November 22, 2011

In those days, nothing happened without men.

Loved this issue's cover story, an oral history to celebrate the 40th anniversary of the launch of Ms. magazine. I love oral histories! Sometimes it's just better to let the sources tell the story. Aside from learning about how this magazine changed so many women, liberating them, giving them a voice, I really enjoyed learning about the challenges of starting the magazine. Doing so in the face of that adversity made it all the more interesting. But just the tidbits about brainstorming the name of the magazine, the covers, story ideas. I loved that. Coming up with the money. The conflicts about representing diversity--how they wanted to more often but had to consider their Southern readers. The letters to the editor and commentary after the first preview issue (especially the negative ones). I don't identify myself as a feminist. (Not even sure what it means today). I'm not sure of what kind of woman I would have been in the 1970s. I'm not sure I would have been the bra-less, sign-bearing, vocal protester (though who knows). But I think I would have loved the provocative, thought-provoking, intelligent nature of the magazine. It went there. Also, what really hit home was the mention of the limited opportunities women had to become journalists. Not until I read it did I realize there was a time when being a journalist would not have been an option for me.

Pogrebin: In those days, nothing happened without men. You needed one man to be nice to you and then maybe you could run with it.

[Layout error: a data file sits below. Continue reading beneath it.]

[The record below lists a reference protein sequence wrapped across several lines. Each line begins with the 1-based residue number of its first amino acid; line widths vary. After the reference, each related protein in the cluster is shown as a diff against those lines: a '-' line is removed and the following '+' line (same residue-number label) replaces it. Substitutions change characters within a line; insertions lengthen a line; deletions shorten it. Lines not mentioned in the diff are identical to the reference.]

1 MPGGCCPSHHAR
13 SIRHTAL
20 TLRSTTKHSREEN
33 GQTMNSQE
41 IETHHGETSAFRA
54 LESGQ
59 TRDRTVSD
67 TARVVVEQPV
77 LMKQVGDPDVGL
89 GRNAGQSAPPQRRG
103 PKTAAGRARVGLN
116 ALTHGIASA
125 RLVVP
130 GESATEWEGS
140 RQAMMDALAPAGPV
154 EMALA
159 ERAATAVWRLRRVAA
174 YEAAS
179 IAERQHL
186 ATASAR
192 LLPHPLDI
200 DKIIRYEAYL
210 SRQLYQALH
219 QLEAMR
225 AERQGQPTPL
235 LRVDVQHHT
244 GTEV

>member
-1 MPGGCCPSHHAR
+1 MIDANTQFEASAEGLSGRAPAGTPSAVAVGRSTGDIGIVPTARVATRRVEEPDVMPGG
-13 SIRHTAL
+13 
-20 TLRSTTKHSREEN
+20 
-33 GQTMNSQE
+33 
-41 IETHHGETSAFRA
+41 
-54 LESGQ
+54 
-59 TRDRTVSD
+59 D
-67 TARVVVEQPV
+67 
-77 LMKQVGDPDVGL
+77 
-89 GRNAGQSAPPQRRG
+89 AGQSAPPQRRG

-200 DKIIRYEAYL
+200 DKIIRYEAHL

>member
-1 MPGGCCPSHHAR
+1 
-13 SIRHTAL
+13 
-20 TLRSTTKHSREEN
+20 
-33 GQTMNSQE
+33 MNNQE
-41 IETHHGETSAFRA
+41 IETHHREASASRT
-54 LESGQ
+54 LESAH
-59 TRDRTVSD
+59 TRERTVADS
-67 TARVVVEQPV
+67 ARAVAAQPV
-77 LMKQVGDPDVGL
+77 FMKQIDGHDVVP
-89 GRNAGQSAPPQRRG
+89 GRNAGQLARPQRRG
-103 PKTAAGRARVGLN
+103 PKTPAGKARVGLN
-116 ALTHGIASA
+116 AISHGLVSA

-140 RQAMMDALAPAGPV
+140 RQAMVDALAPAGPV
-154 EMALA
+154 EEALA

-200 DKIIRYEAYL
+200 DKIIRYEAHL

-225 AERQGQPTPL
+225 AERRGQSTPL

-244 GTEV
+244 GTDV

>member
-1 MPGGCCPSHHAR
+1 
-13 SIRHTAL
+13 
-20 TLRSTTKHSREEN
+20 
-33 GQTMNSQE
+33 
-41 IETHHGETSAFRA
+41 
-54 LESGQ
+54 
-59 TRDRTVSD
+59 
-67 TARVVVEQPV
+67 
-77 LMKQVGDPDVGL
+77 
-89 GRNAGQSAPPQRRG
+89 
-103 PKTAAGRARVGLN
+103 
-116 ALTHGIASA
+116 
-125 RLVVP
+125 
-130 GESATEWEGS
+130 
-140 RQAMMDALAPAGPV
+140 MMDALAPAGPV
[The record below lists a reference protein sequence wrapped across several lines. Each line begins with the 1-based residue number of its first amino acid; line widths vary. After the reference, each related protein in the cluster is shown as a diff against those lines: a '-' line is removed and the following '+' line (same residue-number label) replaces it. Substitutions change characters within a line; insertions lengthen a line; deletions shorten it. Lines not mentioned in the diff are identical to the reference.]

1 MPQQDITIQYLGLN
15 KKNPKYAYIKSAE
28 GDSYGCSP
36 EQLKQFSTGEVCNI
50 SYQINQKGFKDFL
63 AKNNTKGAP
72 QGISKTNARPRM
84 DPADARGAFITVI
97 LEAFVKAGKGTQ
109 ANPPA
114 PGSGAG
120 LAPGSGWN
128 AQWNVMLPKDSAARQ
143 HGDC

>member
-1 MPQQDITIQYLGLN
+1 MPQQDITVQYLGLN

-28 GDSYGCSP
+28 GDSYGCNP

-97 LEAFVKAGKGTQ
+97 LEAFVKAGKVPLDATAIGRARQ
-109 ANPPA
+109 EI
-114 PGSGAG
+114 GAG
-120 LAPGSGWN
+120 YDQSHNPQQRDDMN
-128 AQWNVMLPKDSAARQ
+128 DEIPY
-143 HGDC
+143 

Milton Glaser (New York design director, 1968–77): We worked right out of the office and started simultaneously doing our weekly magazine. We really felt, all of us, that we were on the brink of a moment in time.

Steinem: It had a universality because it’s harking back to a mythic image—the many-armed Indian God image. And it solved our problem of being racially “multibiguous” because she’s blue: not any one race. (on the cover)

Pogrebin: We chose Ms. because it could be explained and justified—since “Mister” or “Mr.” doesn’t communicate a man’s marital status, why should women carry “Miss” or “Mrs.,” as if to advertise their availability as mates?

Louise Bernikow (contributor, 1970s): The story was my politics-is-personal moment. I grew up knowing “girls couldn’t,” and when it came to being writers, I knew that I couldn’t be a reporter for the New York Times or Newsday; I could only be a researcher. But I had never put it together in terms of the pyramid that the story reveals.

President Nixon to Henry Kissinger on White House Audiotapes, 1972 
Nixon: [Dan Rather] asked a silly goddamn question about Ms.—you know what I mean?
Kissinger: Yeah.
Nixon: For shit’s sake, how many people really have read Gloria Steinem and give one shit about that?

New York Times Headline, March 22, 1972:
“In Small Town U.S.A., Women’s Liberation Is Either a Joke or a Bore.”

Gillespie: The magazine, despite its flaws, provided so many words that had been missing. So many silences finally broken. Ms. changed lives, changed attitudes, helped to create and change laws, policies, practices.


I was also thoroughly amused by the 2,000+ word feature about rats in New York City. Rats have become kind of an inside joke with a few of my friends. They always come up in conversation somehow and we freak. One of my friends has experienced unpleasant encounters. Did you know rats can collapse their skeletons to fit through a hole no bigger than a quarter?

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